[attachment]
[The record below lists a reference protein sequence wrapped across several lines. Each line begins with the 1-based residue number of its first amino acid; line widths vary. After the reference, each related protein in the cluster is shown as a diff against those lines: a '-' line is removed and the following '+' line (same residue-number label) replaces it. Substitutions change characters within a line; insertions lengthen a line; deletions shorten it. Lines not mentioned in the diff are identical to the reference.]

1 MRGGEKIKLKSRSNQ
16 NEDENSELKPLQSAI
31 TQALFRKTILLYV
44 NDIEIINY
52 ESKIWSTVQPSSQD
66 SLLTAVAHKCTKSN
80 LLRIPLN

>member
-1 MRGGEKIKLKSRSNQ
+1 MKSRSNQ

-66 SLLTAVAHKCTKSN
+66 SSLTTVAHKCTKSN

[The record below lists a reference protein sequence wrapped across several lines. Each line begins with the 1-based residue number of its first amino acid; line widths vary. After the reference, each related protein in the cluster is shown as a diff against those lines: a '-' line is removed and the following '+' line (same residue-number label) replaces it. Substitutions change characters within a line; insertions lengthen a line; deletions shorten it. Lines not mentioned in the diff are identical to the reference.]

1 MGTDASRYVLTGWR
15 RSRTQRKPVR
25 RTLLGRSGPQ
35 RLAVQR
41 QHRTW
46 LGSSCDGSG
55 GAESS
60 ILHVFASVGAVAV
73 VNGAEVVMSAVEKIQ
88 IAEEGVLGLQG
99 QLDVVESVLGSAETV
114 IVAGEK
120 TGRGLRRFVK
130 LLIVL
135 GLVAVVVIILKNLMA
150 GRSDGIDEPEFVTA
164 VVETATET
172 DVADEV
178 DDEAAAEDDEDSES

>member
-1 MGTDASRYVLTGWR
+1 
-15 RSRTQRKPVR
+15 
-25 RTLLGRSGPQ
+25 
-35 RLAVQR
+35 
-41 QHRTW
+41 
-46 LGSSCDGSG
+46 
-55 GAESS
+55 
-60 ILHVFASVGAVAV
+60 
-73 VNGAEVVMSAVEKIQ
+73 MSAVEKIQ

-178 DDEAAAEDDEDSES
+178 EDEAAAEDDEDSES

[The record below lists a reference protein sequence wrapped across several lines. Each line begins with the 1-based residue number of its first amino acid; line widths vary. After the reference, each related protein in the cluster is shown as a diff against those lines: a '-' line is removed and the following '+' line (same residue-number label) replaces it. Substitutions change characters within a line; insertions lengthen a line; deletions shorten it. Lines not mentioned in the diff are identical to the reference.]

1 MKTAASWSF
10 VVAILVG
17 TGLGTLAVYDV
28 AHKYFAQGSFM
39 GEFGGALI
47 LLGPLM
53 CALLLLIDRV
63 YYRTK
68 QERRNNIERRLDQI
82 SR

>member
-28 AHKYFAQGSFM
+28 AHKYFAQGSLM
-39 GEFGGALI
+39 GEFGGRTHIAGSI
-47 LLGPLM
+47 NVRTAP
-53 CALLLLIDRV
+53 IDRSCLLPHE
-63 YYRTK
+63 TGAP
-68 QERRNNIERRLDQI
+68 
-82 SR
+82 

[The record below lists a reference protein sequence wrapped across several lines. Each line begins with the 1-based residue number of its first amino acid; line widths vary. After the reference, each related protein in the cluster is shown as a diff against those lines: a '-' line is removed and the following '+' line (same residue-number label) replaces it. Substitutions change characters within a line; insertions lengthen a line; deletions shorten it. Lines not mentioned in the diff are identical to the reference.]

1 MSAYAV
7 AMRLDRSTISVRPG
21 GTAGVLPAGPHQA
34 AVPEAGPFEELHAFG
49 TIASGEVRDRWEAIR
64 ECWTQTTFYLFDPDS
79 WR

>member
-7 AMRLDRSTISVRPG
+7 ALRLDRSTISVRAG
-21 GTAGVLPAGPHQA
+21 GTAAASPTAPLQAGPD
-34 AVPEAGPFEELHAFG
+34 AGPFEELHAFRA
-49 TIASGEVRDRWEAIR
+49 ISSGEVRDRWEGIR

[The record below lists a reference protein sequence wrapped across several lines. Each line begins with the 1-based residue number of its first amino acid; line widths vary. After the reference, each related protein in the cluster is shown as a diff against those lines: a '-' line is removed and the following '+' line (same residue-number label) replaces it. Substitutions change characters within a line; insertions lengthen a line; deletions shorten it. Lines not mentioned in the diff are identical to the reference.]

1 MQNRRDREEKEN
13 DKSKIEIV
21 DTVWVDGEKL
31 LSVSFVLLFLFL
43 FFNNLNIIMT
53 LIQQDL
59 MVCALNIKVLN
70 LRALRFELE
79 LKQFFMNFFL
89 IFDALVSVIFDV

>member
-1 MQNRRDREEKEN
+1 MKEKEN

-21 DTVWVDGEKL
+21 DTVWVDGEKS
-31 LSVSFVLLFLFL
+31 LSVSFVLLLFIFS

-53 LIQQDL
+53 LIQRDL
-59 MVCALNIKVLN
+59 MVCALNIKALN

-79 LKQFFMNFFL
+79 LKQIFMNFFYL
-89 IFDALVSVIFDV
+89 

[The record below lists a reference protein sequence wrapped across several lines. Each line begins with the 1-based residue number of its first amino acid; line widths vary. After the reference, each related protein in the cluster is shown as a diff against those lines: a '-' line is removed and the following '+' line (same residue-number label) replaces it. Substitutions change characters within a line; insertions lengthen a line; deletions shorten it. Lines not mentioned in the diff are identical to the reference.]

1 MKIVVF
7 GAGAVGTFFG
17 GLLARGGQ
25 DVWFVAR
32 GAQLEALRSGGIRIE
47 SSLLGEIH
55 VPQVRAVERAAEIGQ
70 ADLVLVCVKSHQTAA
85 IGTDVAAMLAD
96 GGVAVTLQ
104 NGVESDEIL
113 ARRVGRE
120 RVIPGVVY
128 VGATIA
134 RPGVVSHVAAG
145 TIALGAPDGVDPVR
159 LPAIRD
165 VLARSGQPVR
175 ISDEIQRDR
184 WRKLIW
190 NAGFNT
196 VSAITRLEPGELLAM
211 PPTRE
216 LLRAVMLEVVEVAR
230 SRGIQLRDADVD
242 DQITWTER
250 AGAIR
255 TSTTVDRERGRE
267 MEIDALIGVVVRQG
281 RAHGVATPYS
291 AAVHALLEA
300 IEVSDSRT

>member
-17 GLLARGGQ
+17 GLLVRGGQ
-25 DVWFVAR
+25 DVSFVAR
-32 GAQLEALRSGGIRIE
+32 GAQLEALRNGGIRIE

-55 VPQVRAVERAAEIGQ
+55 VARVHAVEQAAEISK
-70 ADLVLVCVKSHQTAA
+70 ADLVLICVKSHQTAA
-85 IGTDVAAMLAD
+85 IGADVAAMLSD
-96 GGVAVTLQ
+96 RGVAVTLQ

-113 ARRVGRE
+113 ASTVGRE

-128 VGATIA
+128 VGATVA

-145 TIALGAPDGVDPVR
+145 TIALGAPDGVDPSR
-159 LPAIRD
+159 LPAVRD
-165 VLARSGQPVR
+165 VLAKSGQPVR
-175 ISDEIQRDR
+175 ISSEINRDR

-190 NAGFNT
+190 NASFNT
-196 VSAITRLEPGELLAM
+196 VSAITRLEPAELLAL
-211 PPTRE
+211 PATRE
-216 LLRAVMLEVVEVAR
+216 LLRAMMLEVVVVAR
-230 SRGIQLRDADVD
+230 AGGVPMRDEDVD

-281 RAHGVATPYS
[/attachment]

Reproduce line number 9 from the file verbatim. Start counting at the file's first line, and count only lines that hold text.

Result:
>member